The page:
• There is an open circulatory system and so the blood does not flow in well defined blood vessels. They have joint legs. Eg- prawns, butterflies, houseflies, spiders, scorpions and crabs.


  • They have an open circulatory system and kidney like organs for excretion. There is a little segmentation. There is a foot that is used for moving around. Eg- snails, and mussels, octopus.


  • There are spiny skinned organisms. These are exclusively free living marine animals. They have peculiar water driven tube system that they use for moving around.

  • They have hard calcium carbonate structure that they use as skeleton. Eg- starfish, sea cucumber.


  • They are marine animals. balanoglossus, hardemania and amphioxus.


  • These animals have a true vertebral column & internal skeleton. These are grouped into five classes.


  • These are fish. They are cold blooded and their hearts have only two chambers unlike the four that human have.

  • Some with skeletons made entirely of cartilage, such as shark.

  • Some with skeleton made of both bones and cartilages such as tuna or rohu.


  • They have mucus glands in the skin and a three chambered heart. Respiration is through either gills or lungs. Eg- frogs, toades, and salamanders.


  • These animals are cold blooded have scales and breathe through lungs. While most of them have a three chamber heart while crocodile have four heart chambers. Eg- snakes, turtles, lizards and crocodiles.


  • These are warm blooded animals and have a four chambered heart. They lay eggs. They breathe through lungs. All birds fall in this category.


  • They are warm blooded animals with four chambered hearts.

  • They have mammary glands for the production of milk to nourish their young. They produce live young ones.

  • However a few of them like platypus and the echidna lay eggs.

Micro Organisms

Facts from NCERT

Micro organisms are classified into four major groups. These groups are bacteria, fungi, protozoa and algae.

Viruses :

  • They reproduce only inside the cells of the host organisms which may be bacterium, plants or animal.

  • Common cold, influnenza and most coughs are caused by viruses.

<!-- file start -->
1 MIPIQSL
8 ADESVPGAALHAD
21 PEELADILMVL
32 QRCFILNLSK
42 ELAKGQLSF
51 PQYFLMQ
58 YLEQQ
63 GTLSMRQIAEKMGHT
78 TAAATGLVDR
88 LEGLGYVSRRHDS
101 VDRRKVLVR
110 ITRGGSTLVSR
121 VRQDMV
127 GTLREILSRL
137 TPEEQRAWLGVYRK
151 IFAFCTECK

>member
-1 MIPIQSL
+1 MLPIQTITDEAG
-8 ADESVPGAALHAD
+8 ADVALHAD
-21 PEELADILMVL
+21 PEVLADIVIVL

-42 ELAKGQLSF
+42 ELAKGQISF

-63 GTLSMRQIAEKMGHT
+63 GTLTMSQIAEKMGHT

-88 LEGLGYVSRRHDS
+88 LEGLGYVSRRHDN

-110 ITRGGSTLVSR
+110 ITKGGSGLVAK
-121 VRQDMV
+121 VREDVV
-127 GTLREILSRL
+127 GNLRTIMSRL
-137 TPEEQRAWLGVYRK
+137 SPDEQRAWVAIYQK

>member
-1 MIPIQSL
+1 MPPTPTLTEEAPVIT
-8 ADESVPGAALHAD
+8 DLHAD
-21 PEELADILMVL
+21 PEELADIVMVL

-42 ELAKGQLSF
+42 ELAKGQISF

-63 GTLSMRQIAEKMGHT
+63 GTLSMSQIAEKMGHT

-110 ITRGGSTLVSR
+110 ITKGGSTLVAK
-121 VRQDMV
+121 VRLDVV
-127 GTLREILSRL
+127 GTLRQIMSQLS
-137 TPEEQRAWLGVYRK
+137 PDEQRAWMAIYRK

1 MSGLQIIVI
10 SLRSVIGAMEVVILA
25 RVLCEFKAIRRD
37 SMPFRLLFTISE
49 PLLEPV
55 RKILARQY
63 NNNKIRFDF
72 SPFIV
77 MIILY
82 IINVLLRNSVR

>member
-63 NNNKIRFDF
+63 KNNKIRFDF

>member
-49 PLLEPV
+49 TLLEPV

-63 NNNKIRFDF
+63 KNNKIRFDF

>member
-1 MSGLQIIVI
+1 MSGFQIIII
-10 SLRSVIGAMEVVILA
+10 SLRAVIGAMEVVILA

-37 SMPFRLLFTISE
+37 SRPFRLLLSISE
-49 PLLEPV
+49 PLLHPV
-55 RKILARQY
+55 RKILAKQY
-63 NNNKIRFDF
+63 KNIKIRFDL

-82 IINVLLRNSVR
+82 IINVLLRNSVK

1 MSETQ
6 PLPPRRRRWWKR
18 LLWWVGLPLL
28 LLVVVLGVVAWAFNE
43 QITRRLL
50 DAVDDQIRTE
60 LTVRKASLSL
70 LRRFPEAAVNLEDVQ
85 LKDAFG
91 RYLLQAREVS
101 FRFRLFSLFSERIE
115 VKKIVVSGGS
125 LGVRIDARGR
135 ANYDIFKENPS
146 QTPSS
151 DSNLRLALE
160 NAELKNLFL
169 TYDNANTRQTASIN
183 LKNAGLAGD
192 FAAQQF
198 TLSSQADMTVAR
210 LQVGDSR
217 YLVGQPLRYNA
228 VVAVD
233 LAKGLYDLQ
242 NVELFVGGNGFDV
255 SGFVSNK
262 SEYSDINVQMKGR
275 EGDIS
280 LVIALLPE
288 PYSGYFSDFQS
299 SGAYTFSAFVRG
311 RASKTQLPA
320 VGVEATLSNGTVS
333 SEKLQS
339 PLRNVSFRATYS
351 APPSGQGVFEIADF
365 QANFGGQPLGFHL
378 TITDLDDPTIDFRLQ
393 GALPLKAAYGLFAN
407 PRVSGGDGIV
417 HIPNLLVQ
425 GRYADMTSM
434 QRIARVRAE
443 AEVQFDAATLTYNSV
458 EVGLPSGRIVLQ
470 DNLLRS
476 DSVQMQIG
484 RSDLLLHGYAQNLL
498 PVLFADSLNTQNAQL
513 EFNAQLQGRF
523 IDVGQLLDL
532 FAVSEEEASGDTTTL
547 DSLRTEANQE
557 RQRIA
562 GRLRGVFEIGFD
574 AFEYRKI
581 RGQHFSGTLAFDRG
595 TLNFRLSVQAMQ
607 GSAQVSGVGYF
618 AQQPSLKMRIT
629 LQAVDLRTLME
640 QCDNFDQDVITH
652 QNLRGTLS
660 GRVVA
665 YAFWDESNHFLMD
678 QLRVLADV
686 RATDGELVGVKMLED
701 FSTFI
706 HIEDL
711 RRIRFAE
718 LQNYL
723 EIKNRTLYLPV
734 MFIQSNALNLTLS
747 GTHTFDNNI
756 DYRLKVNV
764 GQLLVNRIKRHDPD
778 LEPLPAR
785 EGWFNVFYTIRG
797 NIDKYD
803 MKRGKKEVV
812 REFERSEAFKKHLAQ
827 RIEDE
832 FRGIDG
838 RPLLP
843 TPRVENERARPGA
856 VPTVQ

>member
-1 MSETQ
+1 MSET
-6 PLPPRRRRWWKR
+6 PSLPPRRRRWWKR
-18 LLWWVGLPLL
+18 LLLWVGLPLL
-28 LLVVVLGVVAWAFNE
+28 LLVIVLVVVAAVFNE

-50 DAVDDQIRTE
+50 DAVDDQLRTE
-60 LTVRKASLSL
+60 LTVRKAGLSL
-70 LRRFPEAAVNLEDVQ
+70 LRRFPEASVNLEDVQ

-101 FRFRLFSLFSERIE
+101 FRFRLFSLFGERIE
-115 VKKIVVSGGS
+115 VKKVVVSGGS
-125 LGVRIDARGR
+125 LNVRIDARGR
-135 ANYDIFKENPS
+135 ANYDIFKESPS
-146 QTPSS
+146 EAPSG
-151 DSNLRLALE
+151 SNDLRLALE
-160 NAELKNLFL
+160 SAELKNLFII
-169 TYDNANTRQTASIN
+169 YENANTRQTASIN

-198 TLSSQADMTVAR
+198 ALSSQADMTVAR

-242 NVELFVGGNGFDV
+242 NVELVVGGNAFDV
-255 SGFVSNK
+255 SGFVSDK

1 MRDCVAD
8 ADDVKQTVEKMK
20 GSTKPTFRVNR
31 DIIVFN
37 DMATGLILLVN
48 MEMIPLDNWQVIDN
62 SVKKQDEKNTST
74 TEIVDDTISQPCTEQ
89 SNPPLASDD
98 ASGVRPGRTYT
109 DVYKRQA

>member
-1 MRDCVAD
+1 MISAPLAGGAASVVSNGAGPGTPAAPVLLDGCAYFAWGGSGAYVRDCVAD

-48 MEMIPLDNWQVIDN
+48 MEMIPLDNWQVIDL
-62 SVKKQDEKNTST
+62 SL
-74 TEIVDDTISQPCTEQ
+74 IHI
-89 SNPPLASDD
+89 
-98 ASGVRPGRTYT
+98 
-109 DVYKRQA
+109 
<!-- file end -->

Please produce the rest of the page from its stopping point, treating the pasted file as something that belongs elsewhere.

• Serious diseases like polio and chicken pox are also caused by viruses.

  • Micro organisms may be single celled like bacteria, Some algae and protozoa. Multicellular such as algae and fungi.

  • Micro organisms like amoeba can live alone, while fungi and bacteria may live in colonies.

Friendly Micro Organisms

  • Making of curd and breed:-milk is turned into curd by bacteria. The bacterium lacto bacillus promotes the formation of curd.

  • Yeast reproduces rapidly and produces CO2 during respiration. Bubbles of the gas fill the dough and increase its volume; this is the basis of the use of yeast in the booking industry for making breads, pastries and cakes.

Medicinal Use of Micro Organisms:

  • The medicine which kills or stops the growth of diseases causing microorga-nism is called antibiotics.

  • Streptomycin, tetracycline and erythromycin are some of the commonly known antibiotics. Which are made from fungi and bacteria.


  • When a disease carrying microbe enters our body, the body produces antibodies to fight the invader.

  • The antibodies remain in the body and we are protected from the disease causing microbes. This is how a vaccine work.

  • Several diseases including cholera, TB, small pox and hepatitis can be prevented by vaccination.

Harmful Microorganisms

  • Microbial diseases that can spread from an infected person to a healthy person through air water, food, or physical contact are called communicable diseases. i.e.- cholera, common cold, chicken pox and TB.

  • There are some insects and animals which act as carrier of disease causing microbes like house fly. Another is female anopheles mosquito which caries the parasite of malaria